Mice are invading our kitchen. When Old Bob was around, this never happened. Old Bob would catch those mice and kill them. New Bob has no such skills. New Bob is primarily interested in barking, playing, tracking mud into the living room, and modeling different hats. Of Mack, the ostensible Boston pug/terrier mix, the less said the better. She is worthless! She is the Loudest Dog That Ever Lived!

As soon as the weather turned cold, the first mouse crept into the house. Ann alerted me when she saw mouse turds on the counter. I thought they were caraway seeds. I set two traps baited with peanut butter. This was an especially cunning and ruthless mouse, and when I checked in the morning, it had successfully consumed the peanut butter without setting off the traps. I reloaded the traps with lutefisk and the following morning, the miscreant lay with its neck snapped. Good! Finito! Done!

The following day, more mouse turds, including in the silverware drawer. Ann put everything through the dishwasher and I set more traps. The mouse eluded us for two more days but then one morning I went downstairs and there it lay in a pool of its own blood. I removed the corpus delicti, disinfected the counter, and lectured the dogs.

Now we are plagued by a new mouse, a super mouse, an ubermaus, if you will. The traps are set, the video cameras are rolling. Christmas Eve we are watching Willard.

TSA

Dear TSA: I am a sixty-seven year old writer from Fort Collins. On 9/2, I flew from Denver to Atlanta. Agents pulled me aside after passing through the metal detector and with my permission, stuck their hands down my waist and patted every part of my body. They waved me through. Then another TSA agent, Mark Broeren, pulled me aside and went through my luggage, pulling out every item of clothing. They took out my toiletry kit and handled my toothbrush, razor, and pills. Agent Broeren took me into a private room. I unslung my suspenders and was about to drop my trousers. Agent Broeren said, “Stop! You do that and I’m going to have to call some other guys in here and then it becomes a whole other deal.” I took this as it was intended, a threat for unlawful detention. In the absence of any threat or illegality. I said nothing. Agent Broeren felt every part of my body including the soles of my feet. When he was finished he said was free to go. He never explained why I’d been subjected to his scrutiny and he did not apologize.

Yours,

Mike Baron

Life On Two Wheels by Mike Baron

LIFE ON TWO WHEELS

Young men want to go fast. I couldn’t wait to get my first motorcycle. I was so eager to ride I pulled Chuck Roberts off his mini-bike as he roared by on a dirt road in Mitchell, SD. Chuck, I hope you have forgiven me. My first motorcycle was a Honda 90. Oh, what a powerful machine! It almost went sixty downhill! In Mitchell, there was only one cycle dealer, a guy who sold Hondas out of his garage. When Honda introduced the massive, world-crushing 450, we could not conceive of such an enormous machine! It looked like Shamu, the killer whale!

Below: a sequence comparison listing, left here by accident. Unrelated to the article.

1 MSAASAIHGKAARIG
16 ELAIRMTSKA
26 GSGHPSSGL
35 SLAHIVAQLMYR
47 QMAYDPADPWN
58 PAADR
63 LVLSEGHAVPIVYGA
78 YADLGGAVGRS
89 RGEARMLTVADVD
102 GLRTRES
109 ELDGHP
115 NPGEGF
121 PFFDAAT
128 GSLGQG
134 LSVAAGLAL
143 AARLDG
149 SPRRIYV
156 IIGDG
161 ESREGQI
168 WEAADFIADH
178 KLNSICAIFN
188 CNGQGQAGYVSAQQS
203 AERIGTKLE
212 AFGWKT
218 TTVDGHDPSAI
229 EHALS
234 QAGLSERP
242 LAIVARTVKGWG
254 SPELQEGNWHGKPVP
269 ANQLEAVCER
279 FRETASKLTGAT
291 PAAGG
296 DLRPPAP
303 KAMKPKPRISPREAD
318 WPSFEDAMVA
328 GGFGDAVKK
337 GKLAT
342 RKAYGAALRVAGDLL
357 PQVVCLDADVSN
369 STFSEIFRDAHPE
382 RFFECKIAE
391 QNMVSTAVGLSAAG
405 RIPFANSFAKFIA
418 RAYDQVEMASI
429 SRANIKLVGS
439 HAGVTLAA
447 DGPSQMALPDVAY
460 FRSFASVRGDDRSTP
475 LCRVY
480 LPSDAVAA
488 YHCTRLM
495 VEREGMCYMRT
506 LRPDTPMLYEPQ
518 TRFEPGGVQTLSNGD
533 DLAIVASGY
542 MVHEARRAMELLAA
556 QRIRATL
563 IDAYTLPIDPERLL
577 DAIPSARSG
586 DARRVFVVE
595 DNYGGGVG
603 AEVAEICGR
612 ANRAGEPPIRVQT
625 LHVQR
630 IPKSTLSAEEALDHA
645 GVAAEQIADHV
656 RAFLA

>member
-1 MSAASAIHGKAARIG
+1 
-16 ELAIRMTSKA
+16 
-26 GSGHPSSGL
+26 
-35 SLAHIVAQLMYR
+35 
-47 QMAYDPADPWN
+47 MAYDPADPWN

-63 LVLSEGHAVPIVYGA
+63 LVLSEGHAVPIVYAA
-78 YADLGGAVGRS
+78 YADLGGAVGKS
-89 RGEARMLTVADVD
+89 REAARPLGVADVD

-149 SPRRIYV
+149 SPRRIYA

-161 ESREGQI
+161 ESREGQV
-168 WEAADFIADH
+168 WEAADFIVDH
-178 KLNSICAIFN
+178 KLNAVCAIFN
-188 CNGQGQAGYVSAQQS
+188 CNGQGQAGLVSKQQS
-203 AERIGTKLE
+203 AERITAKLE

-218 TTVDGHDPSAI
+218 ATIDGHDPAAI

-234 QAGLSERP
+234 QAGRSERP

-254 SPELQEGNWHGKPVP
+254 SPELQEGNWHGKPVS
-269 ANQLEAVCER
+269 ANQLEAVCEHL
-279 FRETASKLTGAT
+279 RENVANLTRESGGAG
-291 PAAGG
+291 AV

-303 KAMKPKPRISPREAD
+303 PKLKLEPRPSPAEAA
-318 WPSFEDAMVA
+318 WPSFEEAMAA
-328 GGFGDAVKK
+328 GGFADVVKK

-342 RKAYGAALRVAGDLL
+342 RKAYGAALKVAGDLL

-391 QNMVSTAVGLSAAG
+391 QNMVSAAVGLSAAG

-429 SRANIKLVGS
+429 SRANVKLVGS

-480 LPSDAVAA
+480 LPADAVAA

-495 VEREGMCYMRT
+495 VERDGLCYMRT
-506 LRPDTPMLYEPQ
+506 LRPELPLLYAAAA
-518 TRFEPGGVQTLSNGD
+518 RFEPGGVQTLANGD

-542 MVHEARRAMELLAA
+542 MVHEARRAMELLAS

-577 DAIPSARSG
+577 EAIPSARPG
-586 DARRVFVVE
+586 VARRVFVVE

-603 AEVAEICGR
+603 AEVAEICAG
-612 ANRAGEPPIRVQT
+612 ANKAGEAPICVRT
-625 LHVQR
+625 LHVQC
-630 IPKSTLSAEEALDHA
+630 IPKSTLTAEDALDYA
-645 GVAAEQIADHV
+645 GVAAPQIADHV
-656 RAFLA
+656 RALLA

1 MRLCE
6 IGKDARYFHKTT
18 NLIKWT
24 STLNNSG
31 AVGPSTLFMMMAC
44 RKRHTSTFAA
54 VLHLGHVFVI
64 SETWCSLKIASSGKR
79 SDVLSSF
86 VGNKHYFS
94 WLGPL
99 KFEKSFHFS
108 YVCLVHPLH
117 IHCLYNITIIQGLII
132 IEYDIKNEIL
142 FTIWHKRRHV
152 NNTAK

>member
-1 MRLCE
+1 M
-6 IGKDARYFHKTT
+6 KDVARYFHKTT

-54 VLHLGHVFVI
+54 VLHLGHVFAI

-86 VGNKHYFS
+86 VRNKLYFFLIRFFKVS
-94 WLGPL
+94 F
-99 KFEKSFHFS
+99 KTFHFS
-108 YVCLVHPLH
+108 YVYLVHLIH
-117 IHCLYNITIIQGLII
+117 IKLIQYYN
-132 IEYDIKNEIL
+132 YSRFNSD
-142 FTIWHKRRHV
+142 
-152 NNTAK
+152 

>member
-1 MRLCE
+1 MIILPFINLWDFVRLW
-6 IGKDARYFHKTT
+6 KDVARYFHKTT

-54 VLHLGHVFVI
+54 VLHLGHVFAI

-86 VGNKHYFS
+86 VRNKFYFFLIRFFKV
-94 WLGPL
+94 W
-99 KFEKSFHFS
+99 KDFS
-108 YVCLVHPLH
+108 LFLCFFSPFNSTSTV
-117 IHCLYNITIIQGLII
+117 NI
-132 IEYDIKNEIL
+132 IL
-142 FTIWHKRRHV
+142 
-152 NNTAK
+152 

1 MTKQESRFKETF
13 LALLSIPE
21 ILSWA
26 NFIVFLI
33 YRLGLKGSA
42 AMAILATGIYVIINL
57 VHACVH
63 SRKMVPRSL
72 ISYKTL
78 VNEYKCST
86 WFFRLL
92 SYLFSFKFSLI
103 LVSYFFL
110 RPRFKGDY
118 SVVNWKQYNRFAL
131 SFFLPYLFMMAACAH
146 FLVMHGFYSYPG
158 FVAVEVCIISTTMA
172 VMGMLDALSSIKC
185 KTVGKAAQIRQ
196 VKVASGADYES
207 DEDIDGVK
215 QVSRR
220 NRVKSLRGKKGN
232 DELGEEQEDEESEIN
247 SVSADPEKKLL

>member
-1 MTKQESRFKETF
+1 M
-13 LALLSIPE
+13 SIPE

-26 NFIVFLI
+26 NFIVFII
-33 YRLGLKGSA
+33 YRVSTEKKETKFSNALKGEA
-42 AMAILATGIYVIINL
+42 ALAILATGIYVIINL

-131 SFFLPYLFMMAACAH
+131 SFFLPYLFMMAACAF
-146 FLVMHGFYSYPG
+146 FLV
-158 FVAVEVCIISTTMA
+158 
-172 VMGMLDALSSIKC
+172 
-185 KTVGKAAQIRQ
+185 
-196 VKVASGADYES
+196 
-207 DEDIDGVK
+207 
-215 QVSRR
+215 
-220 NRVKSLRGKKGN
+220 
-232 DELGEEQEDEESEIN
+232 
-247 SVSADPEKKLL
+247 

I no longer desire to go fast. For those who wonder why we ride, I can only say it is a sublime experience. Watch Easy Rider. Many years later, my next motorcycle was a Honda Hawk 400. Oh, what a powerful machine! I swapped out the mini-apehangers for a flat bar that made a huge difference. Then I co-owned a Honda 400 Supersport (the four cylinder engine) with a girlfriend. When I sold Nexus, I got a Kawasaki Gpz 550, the ne plus ultra back in the day. Because of federal regulations, the speedo only went to 80. I had the Kawi over a hundred numerous times, but I never knew how fast I was going because of that federal speedometer. Many years later I sold the Kawi and got a Honda Hawk 650, a water-cooled vee-twin. I wish I still had it.

Then I got a Shadow 750, which I am still riding, and a 1979 CB650 given to me my Tom Delaney on my 65th birthday. My friend Kim, who is smaller than I, rides a Valkyrie. Once he dropped it in gravel and it took two of us to pick it up. A couple months ago we went to Fort Collins Motor Sports to test ride the new Indian Scout. The Scout is the greatest motorcycle ever made. If you ride, you will agree. We were both ready to deal until the manager informed us that virtually every motorcycle they sold involved a two thousand dollar “set-up and documents fee.” I understand that dealers have to put the bikes together and that a set-up fee is legitimate. But two gees? The Shadow Sixty, supposed to retail for nine thou, became eleven thou. The regular Scout, which is supposed to retail for eleven, became thirteen.

Pox upon thee, Fort Collins Motor Sports!

I will continue to ride my miniscule motorcycles and enjoy the experience, which is not so much what you ride, but the ride itself.

mike motorcycle new

The Mohs Opera Sedan by Mike Baron

THE MOHS OSTENTATIENNE OPERA SEDAN

One day Roger and I were out biking through the rolling hills of southern Wisconsin when we came upon a long, low industrial building yclept Mohs Motors. We pulled over to check it out. Bruce Mohs, who was then in his sixties, came out to meet us and offered to show us around. Inside the long low building sat his masterpiece, the Mohs Ostentatienne Opera Sedan, an immense, grotesque automobile built on an International Harvester chassis. The only entry was through the massive, top-hinged rear door.

The Ostentatienne was powered by an International Harvester truck engine. Entry into the car was from the rear; solid steel side rails (designed to protect passengers during a crash) prevented doors along the vehicles sides. The Ostentatienne could be ordered customized to suit its buyer’s wishes; Ming styled oriental rugs, refrigerators and sealed beam taillights were some of the options available. Production was reported to be three to four vehicles per year, only one was ever built.”

The vehicle weighed over five thousand pounds. Mohs had other inventions including the world’s longest motor-scooter, capable of seating There was also the Safarikar, finished in naugahyde. Mohs tried to sell us his book, The Amazing Mr. Mohs, but we were too stupid to bite. How I wish I’d bought that book.

mike odd car Mike motorcycle